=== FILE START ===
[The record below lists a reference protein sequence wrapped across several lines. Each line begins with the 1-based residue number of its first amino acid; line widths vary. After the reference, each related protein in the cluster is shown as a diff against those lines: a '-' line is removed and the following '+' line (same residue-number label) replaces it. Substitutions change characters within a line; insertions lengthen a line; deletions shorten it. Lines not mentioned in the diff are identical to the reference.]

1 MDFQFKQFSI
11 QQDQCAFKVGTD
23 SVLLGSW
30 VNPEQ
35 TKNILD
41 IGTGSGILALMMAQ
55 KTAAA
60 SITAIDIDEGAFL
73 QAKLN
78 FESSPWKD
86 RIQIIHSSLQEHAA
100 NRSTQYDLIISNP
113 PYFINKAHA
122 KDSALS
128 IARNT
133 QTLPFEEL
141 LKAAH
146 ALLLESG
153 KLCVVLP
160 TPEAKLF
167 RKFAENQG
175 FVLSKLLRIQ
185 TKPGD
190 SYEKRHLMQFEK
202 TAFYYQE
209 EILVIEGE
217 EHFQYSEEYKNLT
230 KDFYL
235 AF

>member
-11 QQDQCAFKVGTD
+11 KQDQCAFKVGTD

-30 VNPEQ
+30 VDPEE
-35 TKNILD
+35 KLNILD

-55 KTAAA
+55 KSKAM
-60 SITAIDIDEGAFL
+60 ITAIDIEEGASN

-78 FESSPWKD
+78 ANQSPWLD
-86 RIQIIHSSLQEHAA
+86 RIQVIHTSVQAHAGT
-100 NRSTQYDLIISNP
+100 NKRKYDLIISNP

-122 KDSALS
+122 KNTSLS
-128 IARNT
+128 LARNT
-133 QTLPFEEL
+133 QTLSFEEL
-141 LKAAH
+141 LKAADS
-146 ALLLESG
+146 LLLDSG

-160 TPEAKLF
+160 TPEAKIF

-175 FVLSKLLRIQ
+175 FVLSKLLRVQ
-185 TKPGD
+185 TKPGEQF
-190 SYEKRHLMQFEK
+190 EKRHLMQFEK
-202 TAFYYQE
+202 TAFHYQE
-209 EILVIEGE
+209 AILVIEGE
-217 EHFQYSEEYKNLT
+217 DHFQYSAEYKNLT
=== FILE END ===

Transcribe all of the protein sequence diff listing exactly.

[The record below lists a reference protein sequence wrapped across several lines. Each line begins with the 1-based residue number of its first amino acid; line widths vary. After the reference, each related protein in the cluster is shown as a diff against those lines: a '-' line is removed and the following '+' line (same residue-number label) replaces it. Substitutions change characters within a line; insertions lengthen a line; deletions shorten it. Lines not mentioned in the diff are identical to the reference.]

1 MDFQFKQFSI
11 QQDQCAFKVGTD
23 SVLLGSW
30 VNPEQ
35 TKNILD
41 IGTGSGILALMMAQ
55 KTAAA
60 SITAIDIDEGAFL
73 QAKLN
78 FESSPWKD
86 RIQIIHSSLQEHAA
100 NRSTQYDLIISNP
113 PYFINKAHA
122 KDSALS
128 IARNT
133 QTLPFEEL
141 LKAAH
146 ALLLESG
153 KLCVVLP
160 TPEAKLF
167 RKFAENQG
175 FVLSKLLRIQ
185 TKPGD
190 SYEKRHLMQFEK
202 TAFYYQE
209 EILVIEGE
217 EHFQYSEEYKNLT
230 KDFYL
235 AF

>member
-11 QQDQCAFKVGTD
+11 KQDQCAFKVGTD

-30 VNPEQ
+30 VDPEE
-35 TKNILD
+35 KLNILD

-55 KTAAA
+55 KSKAM
-60 SITAIDIDEGAFL
+60 ITAIDIEEGASN

-78 FESSPWKD
+78 ANQSPWLD
-86 RIQIIHSSLQEHAA
+86 RIQVIHTSVQAHAGT
-100 NRSTQYDLIISNP
+100 NKRKYDLIISNP

-122 KDSALS
+122 KNTSLS
-128 IARNT
+128 LARNT
-133 QTLPFEEL
+133 QTLSFEEL
-141 LKAAH
+141 LKAADS
-146 ALLLESG
+146 LLLDSG

-160 TPEAKLF
+160 TPEAKIF

-175 FVLSKLLRIQ
+175 FVLSKLLRVQ
-185 TKPGD
+185 TKPGEQF
-190 SYEKRHLMQFEK
+190 EKRHLMQFEK
-202 TAFYYQE
+202 TAFHYQE
-209 EILVIEGE
+209 AILVIEGE
-217 EHFQYSEEYKNLT
+217 DHFQYSAEYKNLT